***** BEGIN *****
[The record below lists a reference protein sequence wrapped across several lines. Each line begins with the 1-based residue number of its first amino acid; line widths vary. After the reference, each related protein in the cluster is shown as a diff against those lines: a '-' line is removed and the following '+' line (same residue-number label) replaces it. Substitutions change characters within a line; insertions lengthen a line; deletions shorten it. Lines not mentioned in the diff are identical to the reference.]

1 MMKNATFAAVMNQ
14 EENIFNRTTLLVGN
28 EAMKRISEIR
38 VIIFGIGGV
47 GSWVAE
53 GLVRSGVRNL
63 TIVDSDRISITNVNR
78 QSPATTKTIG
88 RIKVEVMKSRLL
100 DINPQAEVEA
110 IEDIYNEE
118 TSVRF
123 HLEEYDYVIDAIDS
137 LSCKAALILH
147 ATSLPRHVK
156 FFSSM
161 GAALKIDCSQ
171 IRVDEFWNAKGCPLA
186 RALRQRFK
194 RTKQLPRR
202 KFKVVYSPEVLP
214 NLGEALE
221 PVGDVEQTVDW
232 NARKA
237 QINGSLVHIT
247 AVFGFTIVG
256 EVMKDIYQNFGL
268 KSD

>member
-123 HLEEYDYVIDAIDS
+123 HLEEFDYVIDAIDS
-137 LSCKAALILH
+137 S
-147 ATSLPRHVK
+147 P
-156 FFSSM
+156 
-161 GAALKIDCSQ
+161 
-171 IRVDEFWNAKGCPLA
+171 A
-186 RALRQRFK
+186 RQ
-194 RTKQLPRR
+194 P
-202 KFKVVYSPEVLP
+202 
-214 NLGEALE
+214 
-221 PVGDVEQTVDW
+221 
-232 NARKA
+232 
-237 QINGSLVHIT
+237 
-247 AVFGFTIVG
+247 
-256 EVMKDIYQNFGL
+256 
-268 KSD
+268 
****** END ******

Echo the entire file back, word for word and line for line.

[The record below lists a reference protein sequence wrapped across several lines. Each line begins with the 1-based residue number of its first amino acid; line widths vary. After the reference, each related protein in the cluster is shown as a diff against those lines: a '-' line is removed and the following '+' line (same residue-number label) replaces it. Substitutions change characters within a line; insertions lengthen a line; deletions shorten it. Lines not mentioned in the diff are identical to the reference.]

1 MMKNATFAAVMNQ
14 EENIFNRTTLLVGN
28 EAMKRISEIR
38 VIIFGIGGV
47 GSWVAE
53 GLVRSGVRNL
63 TIVDSDRISITNVNR
78 QSPATTKTIG
88 RIKVEVMKSRLL
100 DINPQAEVEA
110 IEDIYNEE
118 TSVRF
123 HLEEYDYVIDAIDS
137 LSCKAALILH
147 ATSLPRHVK
156 FFSSM
161 GAALKIDCSQ
171 IRVDEFWNAKGCPLA
186 RALRQRFK
194 RTKQLPRR
202 KFKVVYSPEVLP
214 NLGEALE
221 PVGDVEQTVDW
232 NARKA
237 QINGSLVHIT
247 AVFGFTIVG
256 EVMKDIYQNFGL
268 KSD

>member
-123 HLEEYDYVIDAIDS
+123 HLEEFDYVIDAIDS
-137 LSCKAALILH
+137 S
-147 ATSLPRHVK
+147 P
-156 FFSSM
+156 
-161 GAALKIDCSQ
+161 
-171 IRVDEFWNAKGCPLA
+171 A
-186 RALRQRFK
+186 RQ
-194 RTKQLPRR
+194 P
-202 KFKVVYSPEVLP
+202 
-214 NLGEALE
+214 
-221 PVGDVEQTVDW
+221 
-232 NARKA
+232 
-237 QINGSLVHIT
+237 
-247 AVFGFTIVG
+247 
-256 EVMKDIYQNFGL
+256 
-268 KSD
+268 